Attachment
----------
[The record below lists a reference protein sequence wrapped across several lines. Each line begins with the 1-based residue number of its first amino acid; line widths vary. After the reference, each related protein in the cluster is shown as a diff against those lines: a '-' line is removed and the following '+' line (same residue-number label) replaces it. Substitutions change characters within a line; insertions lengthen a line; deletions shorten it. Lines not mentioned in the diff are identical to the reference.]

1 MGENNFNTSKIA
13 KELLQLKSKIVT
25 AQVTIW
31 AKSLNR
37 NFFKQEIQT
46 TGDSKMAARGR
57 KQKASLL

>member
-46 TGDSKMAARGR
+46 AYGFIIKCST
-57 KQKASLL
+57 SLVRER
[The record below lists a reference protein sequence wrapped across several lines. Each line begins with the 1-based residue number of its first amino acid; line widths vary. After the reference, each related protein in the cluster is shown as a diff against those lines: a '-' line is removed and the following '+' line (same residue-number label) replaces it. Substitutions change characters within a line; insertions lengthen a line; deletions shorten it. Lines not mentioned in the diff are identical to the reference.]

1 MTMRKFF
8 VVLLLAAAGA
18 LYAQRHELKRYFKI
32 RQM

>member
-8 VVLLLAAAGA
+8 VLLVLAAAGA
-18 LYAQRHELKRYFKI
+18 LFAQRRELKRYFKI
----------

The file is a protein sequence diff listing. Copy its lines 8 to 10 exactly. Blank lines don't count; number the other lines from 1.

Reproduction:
57 KQKASLL

>member
-46 TGDSKMAARGR